the state of Israel was quickly recognized in 1948 by the United
States-which had coldly refused to accept large numbers of Jewish
refugees after World War II.
Today the Israelis are using live ammunition and U.S.-made
attack helicopters against the Palestinian people's second "intifada."
Based on land stolen from the Palestinians, the Israeli state
became the U. S . 's gendarme in the region, ready to strike out
against regimes that stood in the way of U.S. "strategic
Israel's 1967 and 1973 wars not only expanded Israeli territory
but were aimed at weakening surrounding Arab regimes, particularly
Egypt' which was the heart of the Arab world under Nassar. The
U. S. was eager to threaten and bribe Egypt to align with the
U.S.-and not the Soviet Union.
In 1976 and again in 1982, Israel invaded Lebanon-killing
more than 20,000 Lebanese and Palestinians, seizing southern Lebanon,
and holding it until 2000. In 1983 the U.S., which had invaded
Lebanon in 1958, once again sent troops-supposedly as part of
a multi-national "peace-keeping" operation, but in reality
to protect U.S. interests, including Israel's occupation forces.
U.S. troops were withdrawn after a suicide bomber destroyed a
U.S. Marine barracks.
The Invasion Of Afghanistan
Jimmy Carter had declared Iran "an island of stability"
in a sea of trouble. But in December 1978, more than 10 million
people-a third of the population of Iran-took to the streets of
Iran to demand an end to the rule of the Shah. The conservative
Shi-ite Islamists led by Ayatollah Khomeini got the upper hand.
The Iranian revolution revealed to the world the deep and
broad hatred of the U.S. and its allies in the Middle East. The
1980 seizure of the U.S. Embassy in Tehran-held for 444 days by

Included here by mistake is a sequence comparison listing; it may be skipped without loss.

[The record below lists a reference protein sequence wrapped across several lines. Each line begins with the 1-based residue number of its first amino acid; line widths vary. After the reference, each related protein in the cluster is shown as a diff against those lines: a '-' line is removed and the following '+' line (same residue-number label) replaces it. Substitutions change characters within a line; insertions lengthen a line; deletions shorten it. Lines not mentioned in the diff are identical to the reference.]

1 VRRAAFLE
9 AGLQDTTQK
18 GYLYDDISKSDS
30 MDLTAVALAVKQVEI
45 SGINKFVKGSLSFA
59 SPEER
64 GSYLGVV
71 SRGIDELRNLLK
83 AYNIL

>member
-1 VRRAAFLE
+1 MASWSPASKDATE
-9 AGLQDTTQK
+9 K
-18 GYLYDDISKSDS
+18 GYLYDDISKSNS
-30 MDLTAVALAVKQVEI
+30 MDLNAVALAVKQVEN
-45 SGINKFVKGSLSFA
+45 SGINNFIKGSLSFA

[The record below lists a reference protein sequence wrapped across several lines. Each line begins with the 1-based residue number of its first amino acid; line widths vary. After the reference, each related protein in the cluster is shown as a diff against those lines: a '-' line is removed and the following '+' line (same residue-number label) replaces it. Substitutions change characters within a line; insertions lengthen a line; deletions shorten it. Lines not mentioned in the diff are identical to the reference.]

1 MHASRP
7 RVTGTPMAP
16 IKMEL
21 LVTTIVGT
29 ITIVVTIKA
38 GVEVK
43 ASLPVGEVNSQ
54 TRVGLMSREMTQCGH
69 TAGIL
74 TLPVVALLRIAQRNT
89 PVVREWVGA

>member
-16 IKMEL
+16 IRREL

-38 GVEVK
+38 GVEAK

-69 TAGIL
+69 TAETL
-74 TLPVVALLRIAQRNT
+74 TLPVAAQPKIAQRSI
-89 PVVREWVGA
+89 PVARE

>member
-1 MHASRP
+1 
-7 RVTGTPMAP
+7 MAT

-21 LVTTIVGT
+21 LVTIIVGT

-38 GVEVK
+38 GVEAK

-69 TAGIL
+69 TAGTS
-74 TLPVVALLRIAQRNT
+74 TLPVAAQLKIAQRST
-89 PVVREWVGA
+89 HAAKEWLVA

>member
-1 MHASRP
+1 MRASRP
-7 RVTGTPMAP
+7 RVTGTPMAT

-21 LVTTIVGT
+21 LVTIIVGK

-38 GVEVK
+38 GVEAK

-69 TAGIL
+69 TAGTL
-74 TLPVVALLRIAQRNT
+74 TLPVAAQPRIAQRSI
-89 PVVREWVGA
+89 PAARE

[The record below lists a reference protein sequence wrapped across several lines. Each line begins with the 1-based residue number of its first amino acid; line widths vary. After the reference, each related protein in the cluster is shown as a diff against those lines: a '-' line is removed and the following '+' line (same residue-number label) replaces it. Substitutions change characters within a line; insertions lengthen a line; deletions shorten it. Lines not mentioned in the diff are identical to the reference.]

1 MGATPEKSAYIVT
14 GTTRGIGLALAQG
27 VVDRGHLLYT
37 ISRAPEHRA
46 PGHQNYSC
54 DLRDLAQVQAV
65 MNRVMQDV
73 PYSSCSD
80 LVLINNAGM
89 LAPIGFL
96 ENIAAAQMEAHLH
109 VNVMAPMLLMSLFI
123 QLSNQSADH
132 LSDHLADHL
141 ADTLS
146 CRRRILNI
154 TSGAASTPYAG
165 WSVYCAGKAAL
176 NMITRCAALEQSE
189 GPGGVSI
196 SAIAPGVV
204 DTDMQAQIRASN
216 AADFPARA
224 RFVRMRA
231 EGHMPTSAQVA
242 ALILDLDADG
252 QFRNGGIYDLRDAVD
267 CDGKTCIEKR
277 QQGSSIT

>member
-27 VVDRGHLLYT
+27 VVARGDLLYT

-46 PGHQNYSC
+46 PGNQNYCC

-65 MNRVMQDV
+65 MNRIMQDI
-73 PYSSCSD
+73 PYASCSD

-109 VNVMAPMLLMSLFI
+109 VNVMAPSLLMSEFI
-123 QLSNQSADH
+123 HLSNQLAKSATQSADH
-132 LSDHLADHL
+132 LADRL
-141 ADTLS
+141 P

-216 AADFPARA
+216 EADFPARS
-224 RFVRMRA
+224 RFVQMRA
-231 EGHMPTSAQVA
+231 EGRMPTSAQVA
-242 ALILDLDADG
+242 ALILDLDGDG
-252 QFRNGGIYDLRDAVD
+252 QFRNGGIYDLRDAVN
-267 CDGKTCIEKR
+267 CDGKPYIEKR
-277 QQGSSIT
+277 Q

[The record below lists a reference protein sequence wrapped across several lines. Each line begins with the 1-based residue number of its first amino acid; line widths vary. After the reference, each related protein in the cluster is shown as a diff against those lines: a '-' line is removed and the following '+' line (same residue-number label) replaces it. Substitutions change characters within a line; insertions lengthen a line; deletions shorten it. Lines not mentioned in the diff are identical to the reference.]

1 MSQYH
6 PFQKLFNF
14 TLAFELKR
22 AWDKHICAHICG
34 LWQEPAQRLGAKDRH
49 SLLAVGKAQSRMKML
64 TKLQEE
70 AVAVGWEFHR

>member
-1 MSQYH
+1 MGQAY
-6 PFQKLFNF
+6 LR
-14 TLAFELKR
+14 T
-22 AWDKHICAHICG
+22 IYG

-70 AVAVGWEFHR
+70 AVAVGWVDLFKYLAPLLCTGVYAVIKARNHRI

Islamic students with the support of Iran's Khomeini regime-humiliated
the United States and brought the end of Jimmy Carter's presidential
Then, in 1979, the Soviet Union invaded Afghanistan-which
the U.S. rulers considered a "buffer state" between
the Soviet Union to the north and the strategically important
states of Iran and Pakistan to the south. The Soviets' immediate
goal was propping up a friendly regime in Kabul, but the invasion
significantly increased Soviet military presence in the region.
For the U.S. ruler, the fertile crescent had become the "crescent
These were severe shocks to U.S. power in the region, and
the U.S. responded by intensifying their rivalry with the Soviet
Union-including by preparing for nuclear world war. This was Ronald
Reagan's "resurgent America."
A key element of maintaining U.S. global power was maintaining
its grip on the Persian Gulf and the world's oil supply-including
keeping other Western imperialist rivals under the U.S. "nuclear
umbrella." In 1979 U.S. President Jimmy Carter designated
the Persian Gulf a vital U.S. interest and declared the U.S. would
go to war to ensure the flow of oil.
At one point, when the U.S. feared a Soviet move into Iran
during the turmoil following the revolution, Carter secretly put
U.S. forces on nuclear alert and warned the Soviets they would
be used if Soviet forces intervened in Iran. Zbigniew Brzezinski,
national security adviser to Carter, called the elevation of the
Persian Gulf to a "vital" U.S. interest a "strategic
revolution in America's global position. " Brzezinski told
the U.S. security council: if we lose the Persian Gulf, we'll
War And Intrigue In The Gulf
The U.S. attempted to deal with the new, more nationalist
and anti-U.S. Islamic regime in Tehran with both carrots and sticks.